Kaylee Zhu is co-Founder of laWow.org, a lawsuit search engine. Views are the author’s own.
Getting sued is a company’s worst nightmare. Litigation isn’t a problem just because it consumes a lot of time and adds to executive stress. It’s expensive. Billable hours for top outside counsel can exceed $500 per hour, and each lawsuit can cost hundreds of thousands of dollars.
But lawsuits happen, and it’s important for those with an interest in a company to have proper visibility into cases it’s been involved in.
Rise in litigation
Litigation is rising for a number of reasons, depending on the industry you operate in.
For example, employee discrimination lawsuits are increasingly common. In 2018, it was alleged only 6% of Edward Jones’ financial advisors were non-white, lagging well behind the national average of 21%.
In 2020, M&T Bank faced a disability discrimination lawsuit after one of the company’s branch managers needed to take time off for surgery on a pregnancy-related disability. The employee was discharged because of the disability and her previous record of disability. M&T Bank was ordered to pay $100,000 in lost wages and compensatory damages to the manager.
Discrimination can also take place with customers as opposed to employees. This past April, Wells Fargo Bank found itself in a lawsuit for discriminatory residential mortgage policies and lending practices against its minority customers. The plaintiffs were seeking $5 million in damages, according to the lawsuit.
Access to lawsuits
Each of these cases stems from litigation that carries the potential to impact anyone who has an interest in a company’s bottom line. To put the power of transparency into your own hands, it’s possible today to leverage the Internet to give yourself the ability to research court case filings on every company.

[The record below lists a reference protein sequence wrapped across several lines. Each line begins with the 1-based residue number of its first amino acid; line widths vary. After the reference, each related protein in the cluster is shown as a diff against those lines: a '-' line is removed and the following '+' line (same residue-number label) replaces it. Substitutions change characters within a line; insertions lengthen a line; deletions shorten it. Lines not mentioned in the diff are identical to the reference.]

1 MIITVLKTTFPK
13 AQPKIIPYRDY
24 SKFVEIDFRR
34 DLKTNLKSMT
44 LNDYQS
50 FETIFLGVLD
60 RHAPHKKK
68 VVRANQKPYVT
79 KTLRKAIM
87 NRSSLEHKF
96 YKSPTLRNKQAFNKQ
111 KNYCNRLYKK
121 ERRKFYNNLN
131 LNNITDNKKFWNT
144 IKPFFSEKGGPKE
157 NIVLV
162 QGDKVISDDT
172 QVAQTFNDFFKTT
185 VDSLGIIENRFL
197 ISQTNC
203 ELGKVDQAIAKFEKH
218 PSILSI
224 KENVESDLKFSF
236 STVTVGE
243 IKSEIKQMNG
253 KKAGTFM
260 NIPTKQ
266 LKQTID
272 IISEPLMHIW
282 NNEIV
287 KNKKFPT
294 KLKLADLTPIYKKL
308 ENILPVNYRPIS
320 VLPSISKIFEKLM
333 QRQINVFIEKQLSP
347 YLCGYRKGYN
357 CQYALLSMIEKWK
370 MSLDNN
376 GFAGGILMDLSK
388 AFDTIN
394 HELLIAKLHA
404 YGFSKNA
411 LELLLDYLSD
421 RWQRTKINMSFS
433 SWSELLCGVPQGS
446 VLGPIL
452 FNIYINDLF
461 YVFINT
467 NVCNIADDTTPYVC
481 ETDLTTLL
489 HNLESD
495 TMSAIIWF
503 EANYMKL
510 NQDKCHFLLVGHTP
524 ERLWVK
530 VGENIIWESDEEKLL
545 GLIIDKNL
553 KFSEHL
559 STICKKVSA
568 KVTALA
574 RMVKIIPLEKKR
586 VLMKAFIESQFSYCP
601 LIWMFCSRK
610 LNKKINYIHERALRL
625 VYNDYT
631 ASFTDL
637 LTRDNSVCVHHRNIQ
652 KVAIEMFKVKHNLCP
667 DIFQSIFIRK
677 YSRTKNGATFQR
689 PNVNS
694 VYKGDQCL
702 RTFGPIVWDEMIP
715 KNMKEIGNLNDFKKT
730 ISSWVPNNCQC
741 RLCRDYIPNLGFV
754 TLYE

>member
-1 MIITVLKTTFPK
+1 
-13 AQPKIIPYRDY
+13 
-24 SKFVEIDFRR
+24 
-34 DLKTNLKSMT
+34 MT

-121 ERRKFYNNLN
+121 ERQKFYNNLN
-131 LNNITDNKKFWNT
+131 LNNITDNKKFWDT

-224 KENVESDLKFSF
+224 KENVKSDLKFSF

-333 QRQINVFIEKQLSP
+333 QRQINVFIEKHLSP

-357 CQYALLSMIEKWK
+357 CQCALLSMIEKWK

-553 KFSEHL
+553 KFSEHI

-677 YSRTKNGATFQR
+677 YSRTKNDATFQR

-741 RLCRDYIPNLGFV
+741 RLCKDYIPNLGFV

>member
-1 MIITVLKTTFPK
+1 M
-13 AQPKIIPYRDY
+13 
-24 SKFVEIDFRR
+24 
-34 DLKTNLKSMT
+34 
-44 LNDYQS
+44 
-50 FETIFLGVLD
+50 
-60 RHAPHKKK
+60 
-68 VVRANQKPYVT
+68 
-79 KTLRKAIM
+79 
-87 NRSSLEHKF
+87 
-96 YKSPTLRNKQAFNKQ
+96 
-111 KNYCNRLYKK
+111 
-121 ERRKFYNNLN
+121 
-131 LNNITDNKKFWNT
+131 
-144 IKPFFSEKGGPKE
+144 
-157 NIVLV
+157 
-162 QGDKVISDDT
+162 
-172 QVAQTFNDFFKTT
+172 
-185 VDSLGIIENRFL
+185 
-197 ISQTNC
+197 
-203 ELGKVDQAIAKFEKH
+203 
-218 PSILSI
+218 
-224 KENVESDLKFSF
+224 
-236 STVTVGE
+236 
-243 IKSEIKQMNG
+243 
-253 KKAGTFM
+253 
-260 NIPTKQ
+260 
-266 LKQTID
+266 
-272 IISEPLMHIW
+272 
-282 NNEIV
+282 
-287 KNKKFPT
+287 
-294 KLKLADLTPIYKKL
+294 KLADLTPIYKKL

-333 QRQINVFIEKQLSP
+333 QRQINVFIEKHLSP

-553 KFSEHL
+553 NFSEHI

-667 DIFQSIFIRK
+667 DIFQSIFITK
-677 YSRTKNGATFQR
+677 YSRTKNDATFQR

Known as lawsuit search engines, these resources are specifically designed to search words or phrases and find results based on a crowdsourced algorithm. These platforms serve as a news source for anyone seeking information about a company’s litigation history without commentary, based on facts only. Unlike standard search engines, these resources do not include outside opinions from analysts, bloggers and other parties that might have an interest that may or may not align with others’ interests.
This type of information-based platform is also proving beneficial for class action markets and group proceedings.
Today’s penchant for litigating environmental, social and governance (ESG) issues through the securities class action format is a good example. Many interested parties view participation in settlement opportunities as a means to execute on their ESG missions, in addition to recovering significant monetary awards.
More broadly, anyone who understands the need to have access to raw files of information, whether for due diligence or other reasons, can see the utility of such a lawsuit search engine.